Sentinel CEO Warren Ebert talks the future of Caneland shopping centre

December 13, 2022

Sentinel CEO Warren Ebert officially took control of Mackay’s retail icon last week and he has big plans for a makeover. Here’s what’s coming.

A travelator, solar energy and a concerted push for a sporting goods store are just some of the many changes coming to Caneland following Sentinel Property Group’s $280m takeover.

Sentinel CEO Warren Ebert revealed his hopes for the 65,964 sqm retail mecca before a trip back to Mackay this week and said he was open to public feedback.

“We want to make our centre as user friendly as possible for as many people as possible,” he said.

Mr Ebert said a $1m travelator would “definitely” be installed by the end of 2023, positioned near the JB Hi-Fi store.

“We are putting in a travelator,” he said.

“It is well down the track, we have had it priced up and we have got engineers looking at it.”

The company will also install 4000 solar panels, expected to save $1.5m on power bills in the first year alone.

On retail, Mr Ebert said he was in discussions with “at least a dozen” potential tenants, including the popular MECCA fashion brand.

“We have spoken to them (MECCA) and that is certainly one of the tenants that we are looking to get,” he said.

Sentinel owns the Casuarina Square shopping centre in Darwin, which already hosts MECCA.

“With Casuarina Square, you have to supply that really out of Adelaide, so it is much more difficult,” he said.

“Where with Mackay, you are a run up the coast.

“Sydney, Brisbane, Gold Coast, Sunshine Coast, Rockhampton, you have supply chains.

“So my view was, if they would go to Casuarina, then why the hell wouldn’t they go to Mackay?”

Mr Ebert said more family entertainment, including a sports bar, would be a core focus.

“What we want is a bigger variety of things so when people come, they can do everything there,” he said.

One offering that is not coming is a cinema.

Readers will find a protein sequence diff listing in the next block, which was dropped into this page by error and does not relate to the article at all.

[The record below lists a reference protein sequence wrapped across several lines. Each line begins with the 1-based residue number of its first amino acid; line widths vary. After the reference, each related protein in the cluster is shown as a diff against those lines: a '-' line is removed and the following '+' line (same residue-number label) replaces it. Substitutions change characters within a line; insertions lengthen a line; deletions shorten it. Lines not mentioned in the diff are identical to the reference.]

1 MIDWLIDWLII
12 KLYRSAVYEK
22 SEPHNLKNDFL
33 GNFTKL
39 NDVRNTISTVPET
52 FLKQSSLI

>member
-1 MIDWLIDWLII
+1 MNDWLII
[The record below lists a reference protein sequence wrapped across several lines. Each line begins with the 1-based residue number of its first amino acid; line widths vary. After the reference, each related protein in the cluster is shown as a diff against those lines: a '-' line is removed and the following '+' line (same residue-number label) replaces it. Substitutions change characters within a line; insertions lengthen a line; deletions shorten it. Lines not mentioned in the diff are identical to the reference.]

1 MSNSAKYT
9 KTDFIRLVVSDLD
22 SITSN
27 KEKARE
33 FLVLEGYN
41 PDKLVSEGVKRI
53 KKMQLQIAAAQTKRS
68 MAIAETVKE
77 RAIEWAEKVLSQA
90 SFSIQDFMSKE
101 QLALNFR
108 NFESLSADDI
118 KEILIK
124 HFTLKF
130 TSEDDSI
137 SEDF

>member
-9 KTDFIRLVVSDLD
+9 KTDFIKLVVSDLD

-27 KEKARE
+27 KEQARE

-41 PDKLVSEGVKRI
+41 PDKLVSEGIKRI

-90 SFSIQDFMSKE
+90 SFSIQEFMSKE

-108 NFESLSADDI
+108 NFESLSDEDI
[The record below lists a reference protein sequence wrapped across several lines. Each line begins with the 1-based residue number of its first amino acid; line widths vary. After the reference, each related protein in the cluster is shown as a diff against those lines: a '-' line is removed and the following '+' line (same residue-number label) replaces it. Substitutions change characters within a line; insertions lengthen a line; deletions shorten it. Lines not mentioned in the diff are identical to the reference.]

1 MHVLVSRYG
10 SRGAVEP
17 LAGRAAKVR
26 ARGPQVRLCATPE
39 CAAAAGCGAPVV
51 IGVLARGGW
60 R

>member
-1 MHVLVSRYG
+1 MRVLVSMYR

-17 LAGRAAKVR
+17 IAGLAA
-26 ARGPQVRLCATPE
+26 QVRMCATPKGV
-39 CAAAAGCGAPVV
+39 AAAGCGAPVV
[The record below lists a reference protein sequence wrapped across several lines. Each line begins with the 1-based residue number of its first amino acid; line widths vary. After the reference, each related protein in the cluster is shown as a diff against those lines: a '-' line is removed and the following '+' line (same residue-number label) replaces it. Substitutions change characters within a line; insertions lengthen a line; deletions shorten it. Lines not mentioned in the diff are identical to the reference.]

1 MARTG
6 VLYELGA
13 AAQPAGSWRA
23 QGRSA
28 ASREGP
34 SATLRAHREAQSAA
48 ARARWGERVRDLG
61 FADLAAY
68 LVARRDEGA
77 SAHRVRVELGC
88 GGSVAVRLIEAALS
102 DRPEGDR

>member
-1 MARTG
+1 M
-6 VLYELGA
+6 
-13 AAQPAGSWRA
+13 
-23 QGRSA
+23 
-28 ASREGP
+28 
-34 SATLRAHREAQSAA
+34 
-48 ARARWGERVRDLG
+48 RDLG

“You can’t make it work,” he said, highlighting construction costs and competition from streaming services like Netflix as key challenges for new theatres.

“Cinemas still haven’t gotten over the pain of Covid lockdowns.”

Mr Ebert also revealed he was in discussions with a sporting goods retailer to move in.

“One of the areas that Caneland is very short on is a sports store,” he said.

“That is something that it really needs, but also a good one, not just a pretend one.

“Now we are talking with a very good operator on that.”

Mackay’s shoppers also have plenty of ideas about what Caneland needs to prosper into the future.

Writing on Facebook, Kyla Lawn wants to see better facilities for parents.

“Dirty looks for breast feeding a baby in the food court but expected to go feed in the toilets, parents’ room down the Target end is too small and hot as hell, more than two people in there and you can’t move your pram,” she said.

Mackay mum Amy Forrester wants to see more accessibility for people with disabilities.

Carrie Galea seconded Mrs Forrester’s view and called for better bus transportation infrastructure.

“I personally don’t use buses, but the people who do have no shade or comfort while waiting,” she said.

“Including our older citizens and the disabled public.”

Kacey Rice and Alanna Hyde want to see faster lifts for people moving between floors.

Residents are also calling for more dining and shopping options.

“Mimco, Mecca, Grill’d, Dissh, Glassons, cinema, David Jones, Witchery, Country Road, T2, Billini, Apple, Betty’s Burgers, a tavern, Colette, Daiso, Honey Birdette, Lego, Lush, Nike, Sheike, Tommy Guns, Holey Moley,” writes Denika Gaillard.

Mindy Tichowitsch, meanwhile, wants a “proper donut shop”.

Daily Mercury | Duncan Evans

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